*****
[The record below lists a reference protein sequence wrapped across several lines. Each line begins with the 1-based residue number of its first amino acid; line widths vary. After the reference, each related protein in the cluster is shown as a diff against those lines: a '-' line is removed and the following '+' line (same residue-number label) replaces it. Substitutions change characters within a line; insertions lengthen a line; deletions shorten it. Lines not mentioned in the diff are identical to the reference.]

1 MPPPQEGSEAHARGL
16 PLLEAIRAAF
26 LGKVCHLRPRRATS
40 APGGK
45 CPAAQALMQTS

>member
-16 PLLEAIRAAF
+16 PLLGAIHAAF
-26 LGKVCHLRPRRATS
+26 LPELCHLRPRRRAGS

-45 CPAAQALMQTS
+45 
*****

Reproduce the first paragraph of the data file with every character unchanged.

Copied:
[The record below lists a reference protein sequence wrapped across several lines. Each line begins with the 1-based residue number of its first amino acid; line widths vary. After the reference, each related protein in the cluster is shown as a diff against those lines: a '-' line is removed and the following '+' line (same residue-number label) replaces it. Substitutions change characters within a line; insertions lengthen a line; deletions shorten it. Lines not mentioned in the diff are identical to the reference.]